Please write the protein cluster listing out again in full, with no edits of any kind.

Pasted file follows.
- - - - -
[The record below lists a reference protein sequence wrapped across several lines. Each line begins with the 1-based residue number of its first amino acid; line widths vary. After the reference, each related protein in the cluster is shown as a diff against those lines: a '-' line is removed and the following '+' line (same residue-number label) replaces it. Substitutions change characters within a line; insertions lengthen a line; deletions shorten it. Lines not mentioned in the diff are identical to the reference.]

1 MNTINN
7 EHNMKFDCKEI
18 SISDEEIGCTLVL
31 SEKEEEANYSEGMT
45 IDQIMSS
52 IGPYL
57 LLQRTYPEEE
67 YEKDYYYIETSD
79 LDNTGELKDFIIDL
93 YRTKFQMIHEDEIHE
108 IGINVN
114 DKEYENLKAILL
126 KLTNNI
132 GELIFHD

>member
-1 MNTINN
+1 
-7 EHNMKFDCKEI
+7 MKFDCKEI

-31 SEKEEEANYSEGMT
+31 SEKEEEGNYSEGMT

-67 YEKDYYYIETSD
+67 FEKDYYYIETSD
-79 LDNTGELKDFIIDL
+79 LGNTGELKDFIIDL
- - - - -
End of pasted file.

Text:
[The record below lists a reference protein sequence wrapped across several lines. Each line begins with the 1-based residue number of its first amino acid; line widths vary. After the reference, each related protein in the cluster is shown as a diff against those lines: a '-' line is removed and the following '+' line (same residue-number label) replaces it. Substitutions change characters within a line; insertions lengthen a line; deletions shorten it. Lines not mentioned in the diff are identical to the reference.]

1 MNTINN
7 EHNMKFDCKEI
18 SISDEEIGCTLVL
31 SEKEEEANYSEGMT
45 IDQIMSS
52 IGPYL
57 LLQRTYPEEE
67 YEKDYYYIETSD
79 LDNTGELKDFIIDL
93 YRTKFQMIHEDEIHE
108 IGINVN
114 DKEYENLKAILL
126 KLTNNI
132 GELIFHD

>member
-1 MNTINN
+1 
-7 EHNMKFDCKEI
+7 MKFDCKEI

-31 SEKEEEANYSEGMT
+31 SEKEEEGNYSEGMT

-67 YEKDYYYIETSD
+67 FEKDYYYIETSD
-79 LDNTGELKDFIIDL
+79 LGNTGELKDFIIDL